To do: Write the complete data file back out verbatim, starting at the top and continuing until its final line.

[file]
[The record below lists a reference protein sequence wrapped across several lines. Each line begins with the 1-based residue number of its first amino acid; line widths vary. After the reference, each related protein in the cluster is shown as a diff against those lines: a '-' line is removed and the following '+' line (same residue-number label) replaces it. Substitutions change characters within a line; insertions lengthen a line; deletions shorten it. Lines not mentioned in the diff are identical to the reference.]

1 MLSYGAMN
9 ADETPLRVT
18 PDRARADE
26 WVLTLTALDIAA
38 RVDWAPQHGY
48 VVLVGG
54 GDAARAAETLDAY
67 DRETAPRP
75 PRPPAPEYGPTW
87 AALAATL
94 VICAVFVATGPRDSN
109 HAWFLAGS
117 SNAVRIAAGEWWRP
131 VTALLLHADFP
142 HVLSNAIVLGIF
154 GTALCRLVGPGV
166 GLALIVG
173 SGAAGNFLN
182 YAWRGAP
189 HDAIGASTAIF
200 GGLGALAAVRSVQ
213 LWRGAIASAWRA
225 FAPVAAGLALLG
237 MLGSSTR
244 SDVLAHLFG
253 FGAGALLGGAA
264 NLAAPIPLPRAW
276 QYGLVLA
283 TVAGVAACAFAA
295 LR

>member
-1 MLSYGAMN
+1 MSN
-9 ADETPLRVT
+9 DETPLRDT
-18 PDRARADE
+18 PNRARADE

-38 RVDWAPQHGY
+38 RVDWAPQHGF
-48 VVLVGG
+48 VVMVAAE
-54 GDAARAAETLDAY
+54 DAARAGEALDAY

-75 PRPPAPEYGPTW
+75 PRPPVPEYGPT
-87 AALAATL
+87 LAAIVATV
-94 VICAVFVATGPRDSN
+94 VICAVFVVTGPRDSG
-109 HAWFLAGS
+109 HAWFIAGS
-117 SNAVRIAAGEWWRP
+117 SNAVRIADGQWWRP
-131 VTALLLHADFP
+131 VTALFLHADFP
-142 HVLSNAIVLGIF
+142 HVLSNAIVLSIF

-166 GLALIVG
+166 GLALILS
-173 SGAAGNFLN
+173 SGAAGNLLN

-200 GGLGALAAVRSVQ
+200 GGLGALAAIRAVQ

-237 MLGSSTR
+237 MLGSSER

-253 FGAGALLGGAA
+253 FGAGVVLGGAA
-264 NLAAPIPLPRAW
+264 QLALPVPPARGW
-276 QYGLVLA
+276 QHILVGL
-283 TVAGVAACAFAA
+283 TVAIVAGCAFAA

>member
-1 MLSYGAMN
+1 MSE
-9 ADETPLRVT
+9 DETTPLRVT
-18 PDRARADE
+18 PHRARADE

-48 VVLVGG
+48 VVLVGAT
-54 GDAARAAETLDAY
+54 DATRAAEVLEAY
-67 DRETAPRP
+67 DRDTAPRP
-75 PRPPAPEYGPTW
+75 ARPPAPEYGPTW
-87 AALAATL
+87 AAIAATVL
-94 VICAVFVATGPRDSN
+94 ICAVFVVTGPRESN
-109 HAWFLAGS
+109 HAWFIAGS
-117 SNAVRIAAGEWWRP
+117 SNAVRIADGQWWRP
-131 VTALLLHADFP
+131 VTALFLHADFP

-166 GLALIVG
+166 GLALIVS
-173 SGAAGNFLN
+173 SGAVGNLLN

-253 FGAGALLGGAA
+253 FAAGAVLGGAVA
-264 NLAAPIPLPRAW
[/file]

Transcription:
[The record below lists a reference protein sequence wrapped across several lines. Each line begins with the 1-based residue number of its first amino acid; line widths vary. After the reference, each related protein in the cluster is shown as a diff against those lines: a '-' line is removed and the following '+' line (same residue-number label) replaces it. Substitutions change characters within a line; insertions lengthen a line; deletions shorten it. Lines not mentioned in the diff are identical to the reference.]

1 MLSYGAMN
9 ADETPLRVT
18 PDRARADE
26 WVLTLTALDIAA
38 RVDWAPQHGY
48 VVLVGG
54 GDAARAAETLDAY
67 DRETAPRP
75 PRPPAPEYGPTW
87 AALAATL
94 VICAVFVATGPRDSN
109 HAWFLAGS
117 SNAVRIAAGEWWRP
131 VTALLLHADFP
142 HVLSNAIVLGIF
154 GTALCRLVGPGV
166 GLALIVG
173 SGAAGNFLN
182 YAWRGAP
189 HDAIGASTAIF
200 GGLGALAAVRSVQ
213 LWRGAIASAWRA
225 FAPVAAGLALLG
237 MLGSSTR
244 SDVLAHLFG
253 FGAGALLGGAA
264 NLAAPIPLPRAW
276 QYGLVLA
283 TVAGVAACAFAA
295 LR

>member
-1 MLSYGAMN
+1 MSN
-9 ADETPLRVT
+9 DETPLRDT
-18 PDRARADE
+18 PNRARADE

-38 RVDWAPQHGY
+38 RVDWAPQHGF
-48 VVLVGG
+48 VVMVAAE
-54 GDAARAAETLDAY
+54 DAARAGEALDAY

-75 PRPPAPEYGPTW
+75 PRPPVPEYGPT
-87 AALAATL
+87 LAAIVATV
-94 VICAVFVATGPRDSN
+94 VICAVFVVTGPRDSG
-109 HAWFLAGS
+109 HAWFIAGS
-117 SNAVRIAAGEWWRP
+117 SNAVRIADGQWWRP
-131 VTALLLHADFP
+131 VTALFLHADFP
-142 HVLSNAIVLGIF
+142 HVLSNAIVLSIF

-166 GLALIVG
+166 GLALILS
-173 SGAAGNFLN
+173 SGAAGNLLN

-200 GGLGALAAVRSVQ
+200 GGLGALAAIRAVQ

-237 MLGSSTR
+237 MLGSSER

-253 FGAGALLGGAA
+253 FGAGVVLGGAA
-264 NLAAPIPLPRAW
+264 QLALPVPPARGW
-276 QYGLVLA
+276 QHILVGL
-283 TVAGVAACAFAA
+283 TVAIVAGCAFAA

>member
-1 MLSYGAMN
+1 MSE
-9 ADETPLRVT
+9 DETTPLRVT
-18 PDRARADE
+18 PHRARADE

-48 VVLVGG
+48 VVLVGAT
-54 GDAARAAETLDAY
+54 DATRAAEVLEAY
-67 DRETAPRP
+67 DRDTAPRP
-75 PRPPAPEYGPTW
+75 ARPPAPEYGPTW
-87 AALAATL
+87 AAIAATVL
-94 VICAVFVATGPRDSN
+94 ICAVFVVTGPRESN
-109 HAWFLAGS
+109 HAWFIAGS
-117 SNAVRIAAGEWWRP
+117 SNAVRIADGQWWRP
-131 VTALLLHADFP
+131 VTALFLHADFP

-166 GLALIVG
+166 GLALIVS
-173 SGAAGNFLN
+173 SGAVGNLLN

-253 FGAGALLGGAA
+253 FAAGAVLGGAVA
-264 NLAAPIPLPRAW